Rain and snow have bypassed the
East Branch Valley this year, dropping a man-made lake 55 feet and
exposing the skeletal remains of two towns sacrificed for flood
Now former residents are coming back to reminisce.
Instanter and Straight were razed and submerged 39 years ago when
the U.S. Army Corps of Engineers built East Branch Clarion Lake.
Now the water’s retreat has revealed Instanter, 5 1/2 miles
upstream from the lake’s earthen dam, marked by mud-caked
remnants of old concrete foundations, some rusting nails, scattered
bricks and crumbling bits of rotten lumber. There’s no longer
enough remainder of a road left to easily get to Straight.
“It made me sick when I’d seen it.” Said Nita
Eaton, who spent the first 18 of her 83 years in Instanter, but
could find no sign of her old home, school, or church.
In spite of her reaction, the old town site, an Atlantis of the
Alleghenies, has become a new tourist attraction.
“This is a rare opportunity for old residents to come back
and show their children and grandchildren where they grew up and
where they used to play,” said John Kolodziejski, park ranger
at East Branch.
Weekends bring out people by the carload and cars line the boat
ramp. There’s still about 100 feet of water in the lower end
of the six-mile-long reservoir, but the boat ramp’s concrete
slab ends 50 feet form the nearest water and once-floating wooden
piers sit on the mud.
Outsiders can only imagine how Instanter’s old foundations
once supported a tannery, boarding house, homes, and a bridge.
“There was the hotel, a pool room, and where they used to
cut hair,” said George Powley, who visited Intanter in early
November. “There was a company store, a boarding house and
a big barn where they kept their horses.”
“You always want to know what’s under the lake, but
unless you’re a scuba diver, you never know,” Mr. Kolodziejski
said. “Now everybody knows.”
Instanter was established in 1889 when a pair of settlers built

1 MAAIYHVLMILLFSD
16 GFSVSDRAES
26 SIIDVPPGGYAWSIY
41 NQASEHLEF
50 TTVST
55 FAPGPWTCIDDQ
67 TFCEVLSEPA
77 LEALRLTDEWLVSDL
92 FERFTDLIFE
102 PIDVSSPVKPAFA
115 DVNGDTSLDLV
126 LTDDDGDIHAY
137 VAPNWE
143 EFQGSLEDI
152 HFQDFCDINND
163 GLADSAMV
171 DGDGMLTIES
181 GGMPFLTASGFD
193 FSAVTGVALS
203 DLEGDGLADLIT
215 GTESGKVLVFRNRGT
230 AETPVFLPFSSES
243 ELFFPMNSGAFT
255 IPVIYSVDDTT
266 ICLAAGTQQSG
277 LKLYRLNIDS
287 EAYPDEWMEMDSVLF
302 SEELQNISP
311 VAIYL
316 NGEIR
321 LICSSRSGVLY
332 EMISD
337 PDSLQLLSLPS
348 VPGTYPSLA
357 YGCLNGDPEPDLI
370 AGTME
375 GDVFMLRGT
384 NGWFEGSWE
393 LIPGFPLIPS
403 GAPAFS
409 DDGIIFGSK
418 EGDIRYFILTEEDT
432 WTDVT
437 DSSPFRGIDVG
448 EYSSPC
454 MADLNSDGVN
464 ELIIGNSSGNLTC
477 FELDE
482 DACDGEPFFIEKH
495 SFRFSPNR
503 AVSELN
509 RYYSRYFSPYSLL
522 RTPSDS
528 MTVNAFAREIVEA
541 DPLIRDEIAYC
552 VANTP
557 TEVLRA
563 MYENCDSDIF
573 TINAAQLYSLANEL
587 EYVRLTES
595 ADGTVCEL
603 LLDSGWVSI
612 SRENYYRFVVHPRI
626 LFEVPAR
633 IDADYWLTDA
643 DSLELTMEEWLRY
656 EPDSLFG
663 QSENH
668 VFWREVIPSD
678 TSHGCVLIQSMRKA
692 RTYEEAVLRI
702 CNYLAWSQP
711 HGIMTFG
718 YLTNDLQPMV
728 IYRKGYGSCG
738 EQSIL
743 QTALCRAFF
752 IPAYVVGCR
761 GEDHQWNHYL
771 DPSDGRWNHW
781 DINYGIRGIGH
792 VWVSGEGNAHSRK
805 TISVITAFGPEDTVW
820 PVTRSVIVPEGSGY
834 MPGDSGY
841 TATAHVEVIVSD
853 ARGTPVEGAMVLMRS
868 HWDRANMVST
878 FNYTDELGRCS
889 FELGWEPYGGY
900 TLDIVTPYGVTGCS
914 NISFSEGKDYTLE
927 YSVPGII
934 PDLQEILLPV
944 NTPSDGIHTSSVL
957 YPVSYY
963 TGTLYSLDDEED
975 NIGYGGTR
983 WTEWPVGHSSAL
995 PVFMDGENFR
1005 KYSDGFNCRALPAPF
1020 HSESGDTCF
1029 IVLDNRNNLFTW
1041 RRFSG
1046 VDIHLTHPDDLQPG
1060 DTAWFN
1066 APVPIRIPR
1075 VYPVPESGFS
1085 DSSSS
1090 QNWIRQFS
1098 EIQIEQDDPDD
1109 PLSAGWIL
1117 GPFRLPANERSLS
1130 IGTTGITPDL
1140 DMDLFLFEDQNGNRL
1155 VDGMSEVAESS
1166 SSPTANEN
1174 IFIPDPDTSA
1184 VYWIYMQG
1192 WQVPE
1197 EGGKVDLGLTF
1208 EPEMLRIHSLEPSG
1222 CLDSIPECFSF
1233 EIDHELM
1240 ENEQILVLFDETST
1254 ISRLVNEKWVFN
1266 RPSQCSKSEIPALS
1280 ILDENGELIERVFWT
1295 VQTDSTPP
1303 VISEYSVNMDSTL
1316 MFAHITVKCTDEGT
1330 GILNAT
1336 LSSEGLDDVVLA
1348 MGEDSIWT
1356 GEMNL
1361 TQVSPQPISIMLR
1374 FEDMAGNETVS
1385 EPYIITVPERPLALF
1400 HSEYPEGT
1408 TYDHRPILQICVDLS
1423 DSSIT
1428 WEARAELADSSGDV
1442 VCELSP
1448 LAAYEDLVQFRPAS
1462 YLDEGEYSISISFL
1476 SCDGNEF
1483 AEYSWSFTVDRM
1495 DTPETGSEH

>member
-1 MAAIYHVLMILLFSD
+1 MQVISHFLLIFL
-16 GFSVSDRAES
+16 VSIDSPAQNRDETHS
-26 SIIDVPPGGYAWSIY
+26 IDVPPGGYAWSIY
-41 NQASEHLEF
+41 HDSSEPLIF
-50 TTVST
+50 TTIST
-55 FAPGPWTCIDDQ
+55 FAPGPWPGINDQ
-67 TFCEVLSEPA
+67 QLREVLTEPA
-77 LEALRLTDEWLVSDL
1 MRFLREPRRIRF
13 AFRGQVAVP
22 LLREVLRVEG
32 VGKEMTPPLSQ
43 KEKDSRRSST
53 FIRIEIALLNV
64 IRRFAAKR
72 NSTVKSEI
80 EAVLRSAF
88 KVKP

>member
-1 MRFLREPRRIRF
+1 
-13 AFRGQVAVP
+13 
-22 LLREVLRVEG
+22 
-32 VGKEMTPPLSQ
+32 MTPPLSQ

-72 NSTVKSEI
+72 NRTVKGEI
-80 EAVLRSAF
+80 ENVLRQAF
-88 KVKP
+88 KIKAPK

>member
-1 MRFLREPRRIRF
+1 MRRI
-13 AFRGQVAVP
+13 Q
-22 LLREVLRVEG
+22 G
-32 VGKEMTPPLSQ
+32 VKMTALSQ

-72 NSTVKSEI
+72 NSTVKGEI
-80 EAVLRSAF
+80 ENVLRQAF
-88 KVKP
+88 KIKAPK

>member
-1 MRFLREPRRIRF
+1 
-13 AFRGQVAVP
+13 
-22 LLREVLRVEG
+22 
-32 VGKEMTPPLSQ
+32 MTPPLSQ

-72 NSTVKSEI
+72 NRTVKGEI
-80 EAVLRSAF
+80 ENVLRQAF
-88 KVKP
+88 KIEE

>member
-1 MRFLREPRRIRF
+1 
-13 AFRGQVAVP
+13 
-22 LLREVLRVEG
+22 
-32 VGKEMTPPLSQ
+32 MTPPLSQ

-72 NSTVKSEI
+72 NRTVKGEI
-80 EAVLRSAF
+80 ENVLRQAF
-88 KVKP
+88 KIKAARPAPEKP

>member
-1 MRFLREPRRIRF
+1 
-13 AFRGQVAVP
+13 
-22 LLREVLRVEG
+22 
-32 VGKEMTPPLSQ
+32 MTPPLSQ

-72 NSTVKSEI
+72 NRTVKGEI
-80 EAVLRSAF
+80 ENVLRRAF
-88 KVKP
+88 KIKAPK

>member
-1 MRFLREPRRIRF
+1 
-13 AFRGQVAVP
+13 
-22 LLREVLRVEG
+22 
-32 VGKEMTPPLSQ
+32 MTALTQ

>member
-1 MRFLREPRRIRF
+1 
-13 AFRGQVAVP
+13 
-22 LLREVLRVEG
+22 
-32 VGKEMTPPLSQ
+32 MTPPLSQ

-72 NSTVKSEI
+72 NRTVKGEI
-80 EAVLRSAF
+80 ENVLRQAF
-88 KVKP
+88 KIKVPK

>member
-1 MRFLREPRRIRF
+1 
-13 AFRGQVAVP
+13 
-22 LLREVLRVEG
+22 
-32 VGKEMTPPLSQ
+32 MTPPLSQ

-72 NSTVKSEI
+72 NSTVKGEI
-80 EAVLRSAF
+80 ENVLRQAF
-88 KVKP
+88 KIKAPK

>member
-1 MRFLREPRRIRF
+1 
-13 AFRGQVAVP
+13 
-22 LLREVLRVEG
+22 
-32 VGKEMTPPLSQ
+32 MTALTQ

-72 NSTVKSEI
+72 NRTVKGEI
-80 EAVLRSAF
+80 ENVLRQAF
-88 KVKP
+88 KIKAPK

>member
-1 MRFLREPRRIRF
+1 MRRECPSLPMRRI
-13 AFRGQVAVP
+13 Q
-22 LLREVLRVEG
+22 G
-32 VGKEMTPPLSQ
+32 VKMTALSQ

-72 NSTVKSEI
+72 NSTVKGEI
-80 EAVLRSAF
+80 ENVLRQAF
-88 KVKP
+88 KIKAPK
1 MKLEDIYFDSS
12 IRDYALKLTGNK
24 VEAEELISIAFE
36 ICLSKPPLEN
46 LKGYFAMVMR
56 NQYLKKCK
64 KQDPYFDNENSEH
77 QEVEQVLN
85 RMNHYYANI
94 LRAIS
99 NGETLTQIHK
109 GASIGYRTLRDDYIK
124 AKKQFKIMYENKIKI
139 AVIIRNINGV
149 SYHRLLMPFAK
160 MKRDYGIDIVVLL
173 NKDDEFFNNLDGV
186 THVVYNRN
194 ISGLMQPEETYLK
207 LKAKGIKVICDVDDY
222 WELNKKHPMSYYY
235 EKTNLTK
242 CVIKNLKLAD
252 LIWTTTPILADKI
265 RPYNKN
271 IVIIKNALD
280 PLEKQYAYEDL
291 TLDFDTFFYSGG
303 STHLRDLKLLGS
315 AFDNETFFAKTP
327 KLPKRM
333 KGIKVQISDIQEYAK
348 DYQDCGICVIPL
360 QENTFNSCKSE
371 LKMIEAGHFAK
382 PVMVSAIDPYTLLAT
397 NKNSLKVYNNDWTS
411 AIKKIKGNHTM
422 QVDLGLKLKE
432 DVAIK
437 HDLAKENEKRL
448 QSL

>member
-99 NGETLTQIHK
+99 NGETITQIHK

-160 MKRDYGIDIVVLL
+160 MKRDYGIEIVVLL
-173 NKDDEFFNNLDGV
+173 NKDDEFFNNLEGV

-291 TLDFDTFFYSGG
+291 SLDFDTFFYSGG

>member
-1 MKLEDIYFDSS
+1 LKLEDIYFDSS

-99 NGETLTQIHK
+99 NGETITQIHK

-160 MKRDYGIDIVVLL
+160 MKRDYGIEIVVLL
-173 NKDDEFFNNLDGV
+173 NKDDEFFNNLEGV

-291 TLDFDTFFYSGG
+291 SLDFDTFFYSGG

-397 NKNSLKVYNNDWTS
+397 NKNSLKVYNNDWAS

a tannery at the confluence of the East Branch and Seven Mile Creek.
Its slow death began four days before Christmas 1926 when the tannery
“The tannery was going out so everybody was going out,”
Mrs. Eaton said.
Straight, a smaller community, supported two chemical works that
shut down about the same time as the tannery.
After a flood on the Clarion River damaged Johnsonburg and Ridgway
in July 1942, the Corps began considering a flood-control dam somewhere
upstream from East Branch. The dam just above Glen Hazel was completed
Mr. Powley, 74, has visited the site before, but to fish.
“I went back quite a few times. I put a boat on there the
first year they filled it with water,” said Mr. Powley, 74.
“I never thought I’d see it again.”
The lake abuts the west side of the eastern Continental Divide,
which in northern Pennsylvania is a range of hills that separates
basins draining into the Gulf of Mexico and the Atlantic Ocean.
In winter, storms off Lake Erie usually run into these hills and
dump copious amounts of snow. In the summer, storms laden with moisture
from the Gulf of Mexico usually drop rain on the 72-square-mile
watershed above the dam.
That hasn’t happened this year.
But through high water and low water, the number of visitors drawn
to the lake each year by water or curiosity has remained a constant
300,000, Mr. Kolodziejski said.
“Our bread and butter is the normal year, when families can
come out and boat and ski,” Mr. Kolodziejski said.